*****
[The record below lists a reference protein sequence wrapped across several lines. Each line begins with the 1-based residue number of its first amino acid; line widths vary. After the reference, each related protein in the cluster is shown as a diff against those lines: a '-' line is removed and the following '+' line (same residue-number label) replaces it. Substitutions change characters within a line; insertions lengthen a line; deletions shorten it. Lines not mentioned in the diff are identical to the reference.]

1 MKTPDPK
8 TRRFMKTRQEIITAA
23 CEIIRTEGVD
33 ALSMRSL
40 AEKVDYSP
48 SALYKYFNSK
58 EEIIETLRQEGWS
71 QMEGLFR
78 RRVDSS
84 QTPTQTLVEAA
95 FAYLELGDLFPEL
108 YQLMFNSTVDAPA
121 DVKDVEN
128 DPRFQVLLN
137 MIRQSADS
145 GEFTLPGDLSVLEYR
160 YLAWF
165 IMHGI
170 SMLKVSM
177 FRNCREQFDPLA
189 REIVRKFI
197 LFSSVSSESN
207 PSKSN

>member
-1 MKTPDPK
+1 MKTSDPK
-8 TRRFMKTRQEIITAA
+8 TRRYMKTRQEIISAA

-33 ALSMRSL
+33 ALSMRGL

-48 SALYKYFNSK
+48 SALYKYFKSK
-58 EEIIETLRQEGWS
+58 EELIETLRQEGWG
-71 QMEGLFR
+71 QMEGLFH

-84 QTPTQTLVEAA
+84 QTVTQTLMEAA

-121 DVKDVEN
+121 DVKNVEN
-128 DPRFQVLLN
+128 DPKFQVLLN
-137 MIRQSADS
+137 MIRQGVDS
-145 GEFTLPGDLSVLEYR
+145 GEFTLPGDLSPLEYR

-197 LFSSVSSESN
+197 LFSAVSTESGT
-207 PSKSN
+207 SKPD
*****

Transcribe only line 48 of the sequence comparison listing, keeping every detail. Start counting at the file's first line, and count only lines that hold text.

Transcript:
-197 LFSSVSSESN